Social Security was enacted during the great depression. Franklin Delano Roosevelt enacted the program as part of The New Deal. Programs created during the Great Depression were designed to ease the poverty prevalent at the time. Whether or not the New Deal programs actually worked to get the country out of the great depression is another matter entirely. Many modern economist feel that they prolonged the great depression. Today, social security serves many people with disabilities and elderly Americans. It does not offer much financial planing help
Social security administration office workers are not trained in financial matters. Their primary concern is processing the paperwork, dealing with applicants, and updating the cases of people who need to have their cases updated. Although the workers do not deal with financial resources, the office itself may help a recipient find financial resources. If the social security offices do not have this information, a person can find other places where he can get financial help. A senior citizen can turn to his local Area on Agency to find this information. A person who gets disability benefits may be able to get help through other social service agencies.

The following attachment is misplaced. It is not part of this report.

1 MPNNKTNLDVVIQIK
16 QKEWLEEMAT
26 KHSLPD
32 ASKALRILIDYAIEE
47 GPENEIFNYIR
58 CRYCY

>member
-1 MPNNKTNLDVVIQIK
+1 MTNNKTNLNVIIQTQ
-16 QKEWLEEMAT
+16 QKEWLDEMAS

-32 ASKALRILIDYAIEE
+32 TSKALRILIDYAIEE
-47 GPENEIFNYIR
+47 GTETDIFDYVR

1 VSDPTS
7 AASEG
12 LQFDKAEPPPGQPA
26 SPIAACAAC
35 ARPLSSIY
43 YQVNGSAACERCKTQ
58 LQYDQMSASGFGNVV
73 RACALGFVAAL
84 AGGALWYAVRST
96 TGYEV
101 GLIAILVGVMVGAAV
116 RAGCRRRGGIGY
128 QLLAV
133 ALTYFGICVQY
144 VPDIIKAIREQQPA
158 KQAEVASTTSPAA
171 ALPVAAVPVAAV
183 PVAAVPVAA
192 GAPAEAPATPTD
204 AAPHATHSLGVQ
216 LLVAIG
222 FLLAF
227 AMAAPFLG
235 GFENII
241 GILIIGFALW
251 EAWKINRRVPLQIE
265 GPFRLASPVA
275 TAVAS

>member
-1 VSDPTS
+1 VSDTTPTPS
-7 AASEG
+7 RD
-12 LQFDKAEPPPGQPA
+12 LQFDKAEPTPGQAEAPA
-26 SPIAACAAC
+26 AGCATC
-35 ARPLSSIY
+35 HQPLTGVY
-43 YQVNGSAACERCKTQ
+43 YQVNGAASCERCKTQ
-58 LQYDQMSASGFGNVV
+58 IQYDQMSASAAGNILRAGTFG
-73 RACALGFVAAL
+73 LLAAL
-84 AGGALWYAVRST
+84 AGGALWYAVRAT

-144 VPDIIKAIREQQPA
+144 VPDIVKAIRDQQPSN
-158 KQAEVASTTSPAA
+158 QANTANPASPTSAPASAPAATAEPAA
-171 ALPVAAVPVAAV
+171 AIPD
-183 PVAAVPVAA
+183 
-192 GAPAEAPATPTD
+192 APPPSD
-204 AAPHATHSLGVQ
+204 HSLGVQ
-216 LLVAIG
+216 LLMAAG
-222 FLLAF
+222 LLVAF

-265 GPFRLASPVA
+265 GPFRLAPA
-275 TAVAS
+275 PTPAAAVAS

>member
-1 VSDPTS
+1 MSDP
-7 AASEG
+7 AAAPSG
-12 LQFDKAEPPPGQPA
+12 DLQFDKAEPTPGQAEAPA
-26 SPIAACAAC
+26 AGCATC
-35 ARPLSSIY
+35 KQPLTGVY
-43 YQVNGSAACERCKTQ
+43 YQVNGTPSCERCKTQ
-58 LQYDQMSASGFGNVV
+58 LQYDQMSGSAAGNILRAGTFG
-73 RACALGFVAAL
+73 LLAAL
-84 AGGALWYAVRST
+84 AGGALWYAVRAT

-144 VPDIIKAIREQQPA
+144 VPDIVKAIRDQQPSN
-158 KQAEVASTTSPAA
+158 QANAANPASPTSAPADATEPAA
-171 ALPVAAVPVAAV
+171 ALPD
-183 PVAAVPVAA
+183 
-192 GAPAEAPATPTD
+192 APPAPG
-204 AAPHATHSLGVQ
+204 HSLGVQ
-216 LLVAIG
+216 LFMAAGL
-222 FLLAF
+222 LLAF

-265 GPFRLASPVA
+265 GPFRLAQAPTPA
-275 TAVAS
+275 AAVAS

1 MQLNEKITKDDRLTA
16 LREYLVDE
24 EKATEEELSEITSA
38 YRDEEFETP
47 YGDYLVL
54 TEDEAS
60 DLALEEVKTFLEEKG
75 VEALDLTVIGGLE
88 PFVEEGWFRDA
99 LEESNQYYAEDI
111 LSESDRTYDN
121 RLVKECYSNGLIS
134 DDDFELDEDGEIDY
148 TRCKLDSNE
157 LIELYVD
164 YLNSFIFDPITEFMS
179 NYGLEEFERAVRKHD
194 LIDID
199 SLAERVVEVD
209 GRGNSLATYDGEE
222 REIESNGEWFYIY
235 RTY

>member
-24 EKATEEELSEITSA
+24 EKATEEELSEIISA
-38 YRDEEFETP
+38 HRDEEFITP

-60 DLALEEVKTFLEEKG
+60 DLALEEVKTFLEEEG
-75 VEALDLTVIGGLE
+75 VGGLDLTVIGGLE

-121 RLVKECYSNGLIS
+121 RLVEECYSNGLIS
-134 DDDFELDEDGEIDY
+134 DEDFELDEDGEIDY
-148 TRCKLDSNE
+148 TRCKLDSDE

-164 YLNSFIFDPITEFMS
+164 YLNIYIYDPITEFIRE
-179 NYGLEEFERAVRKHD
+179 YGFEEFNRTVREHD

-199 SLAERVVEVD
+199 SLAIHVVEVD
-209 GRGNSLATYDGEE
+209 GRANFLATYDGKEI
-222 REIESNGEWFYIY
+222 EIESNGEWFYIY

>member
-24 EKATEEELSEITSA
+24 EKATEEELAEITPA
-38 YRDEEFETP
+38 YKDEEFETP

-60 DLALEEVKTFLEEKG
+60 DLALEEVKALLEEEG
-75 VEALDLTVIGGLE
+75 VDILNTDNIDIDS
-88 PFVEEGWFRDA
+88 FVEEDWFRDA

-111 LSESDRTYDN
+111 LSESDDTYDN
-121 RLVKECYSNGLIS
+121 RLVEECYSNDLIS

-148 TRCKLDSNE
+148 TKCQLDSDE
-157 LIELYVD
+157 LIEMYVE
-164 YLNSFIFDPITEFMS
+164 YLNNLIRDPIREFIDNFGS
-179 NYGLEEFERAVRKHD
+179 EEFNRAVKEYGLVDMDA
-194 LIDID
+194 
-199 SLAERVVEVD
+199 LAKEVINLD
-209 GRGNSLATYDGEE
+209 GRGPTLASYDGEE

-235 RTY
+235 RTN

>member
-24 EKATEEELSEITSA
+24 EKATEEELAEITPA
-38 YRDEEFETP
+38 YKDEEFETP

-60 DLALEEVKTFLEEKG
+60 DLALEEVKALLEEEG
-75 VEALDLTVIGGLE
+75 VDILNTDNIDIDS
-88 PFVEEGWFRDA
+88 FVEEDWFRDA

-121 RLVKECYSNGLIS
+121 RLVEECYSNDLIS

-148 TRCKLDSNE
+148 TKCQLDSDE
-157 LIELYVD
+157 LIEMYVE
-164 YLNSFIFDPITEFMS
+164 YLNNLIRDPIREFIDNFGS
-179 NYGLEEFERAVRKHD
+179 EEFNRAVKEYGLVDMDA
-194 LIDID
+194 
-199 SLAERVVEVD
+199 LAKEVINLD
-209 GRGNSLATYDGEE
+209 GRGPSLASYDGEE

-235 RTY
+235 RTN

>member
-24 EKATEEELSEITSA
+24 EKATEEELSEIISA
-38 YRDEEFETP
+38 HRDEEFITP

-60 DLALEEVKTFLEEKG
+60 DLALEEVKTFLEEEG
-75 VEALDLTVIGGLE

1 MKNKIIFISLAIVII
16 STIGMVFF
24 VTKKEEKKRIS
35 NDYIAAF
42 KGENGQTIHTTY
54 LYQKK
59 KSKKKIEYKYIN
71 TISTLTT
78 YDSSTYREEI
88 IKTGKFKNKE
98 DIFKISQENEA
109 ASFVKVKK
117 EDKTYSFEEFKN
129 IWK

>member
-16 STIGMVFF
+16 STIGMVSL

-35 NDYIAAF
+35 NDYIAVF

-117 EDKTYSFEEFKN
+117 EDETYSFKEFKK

What Social security is designed to do is give a person a retirement income, even if their employer does not provide one. A person who has a job pays into the fund, whether or not he wants to do so. When he reaches the retirement age, he will receive payments based on the amount he paid in. A person who receives retirement benefits gets them for the rest of his life. Disability benefits work differently. A person can decide to save his benefits if he sho chooses.